This week, his Beauty Behind The Madness notched its second week atop the Billboard charts. Unveiled on August 28, it’s the second-biggest selling debut album of the year, no doubt benefiting from lighting the VMAs on firetwo days later with a performance of “Can’t Feel My Face,” that got Kanye, Taylor Swift, and just about everyone else on their feet.

Read the rest of the story at Fast Company

Why Do Rappers Idolize Noted Racist Donald Trump?

Donald Trump references have peppered hip-hop tracks for decades. Everybody from Ice Cube to A Tribe Called Quest to Lil Wayne have name-dropped the famously-coiffed billionaire in their rhymes—usually as an acknowledgement of great wealth or a lavish lifestyle. His presence has been so pervasive in rap music that emcees like Gucci Mane, Jeezy, E-40, and Mac Miller have released songs literally bearing his name, and The Huffington Post recently created a mash-up of 67 acclaimed hip-hop artists who’ve paid reverence to The Donald on the mic, including Kendrick Lamar (“Homies on the block say whatever they want / I don’t want to be a dealer, I wanna be a Trump!”) and potential political rival Kanye West (“I’m so appalled, Spalding ball / Balding, Donald Trump taking dollars from y’all”).

And Trump himself has cavorted with rap superstars like Snoop Dogg and Diddy, basking in the glow of mutual celebrity. But the rap game’s love of Trump doesn’t seem to take into account how little Trump cares for the communities that most rappers come from; on the contrary, the 2016 presidential hopeful seems to flat-out despise black people unless he’s able to promote himself via their fame or exploit their political influence—as evidenced by his history.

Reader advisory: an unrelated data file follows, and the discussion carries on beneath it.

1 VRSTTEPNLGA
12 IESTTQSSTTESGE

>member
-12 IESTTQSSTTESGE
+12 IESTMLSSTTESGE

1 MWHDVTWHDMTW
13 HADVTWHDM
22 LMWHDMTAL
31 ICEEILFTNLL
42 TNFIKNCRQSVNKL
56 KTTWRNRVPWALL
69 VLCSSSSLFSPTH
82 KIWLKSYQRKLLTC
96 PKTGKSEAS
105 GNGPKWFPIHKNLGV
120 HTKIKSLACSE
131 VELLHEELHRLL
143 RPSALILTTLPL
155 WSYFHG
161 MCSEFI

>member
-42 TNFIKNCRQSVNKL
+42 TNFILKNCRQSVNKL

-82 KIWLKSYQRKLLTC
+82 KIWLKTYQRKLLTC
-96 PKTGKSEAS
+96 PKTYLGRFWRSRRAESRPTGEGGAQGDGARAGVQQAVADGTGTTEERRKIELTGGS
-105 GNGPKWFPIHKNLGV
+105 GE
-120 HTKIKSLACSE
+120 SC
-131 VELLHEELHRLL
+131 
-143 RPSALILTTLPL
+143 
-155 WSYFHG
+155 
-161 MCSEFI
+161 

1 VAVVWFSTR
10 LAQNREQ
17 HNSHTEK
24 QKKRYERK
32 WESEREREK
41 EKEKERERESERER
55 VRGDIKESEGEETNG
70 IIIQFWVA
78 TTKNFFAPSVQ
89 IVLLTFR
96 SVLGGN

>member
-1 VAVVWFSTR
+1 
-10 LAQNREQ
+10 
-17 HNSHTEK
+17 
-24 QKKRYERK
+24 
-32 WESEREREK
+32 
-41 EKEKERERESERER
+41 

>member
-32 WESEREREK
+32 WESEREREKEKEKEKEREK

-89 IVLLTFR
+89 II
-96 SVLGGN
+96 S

Read the rest of the story at The Daily Beast

Justin Bieber’s resurrection: how the pop star made a spectacular return

“Child pop star goes bad” is so engrained in the modern day pop narrative that it’s ability to shock has lessened with each head shaving, each poorly drawn tattoo and each bleary-eyed mugshot. What’s often exciting and surprising about this transitional phase is the difficult rehabilitation part and, with his new single What Do You Mean? at No 1 on both sides of the Atlantic, 21-year-old Justin Bieber’s spectacular return from the brink of the pop abyss has been swift and stealthy.

There was a definite sense of inevitability about Bieber’s fall from grace in 2013, and, let’s be honest, a not so quiet sense of smugness when it happened. So when the sleeve tattoos were followed by altercations with paparazzi, turning up late for concerts and speeding around in a Ferrari, the foundations were laid for a TMZ-fuelled meltdown.

Read the rest of the story at The Guardian

P.S. previous PLAYLISTS & more by P.F.M.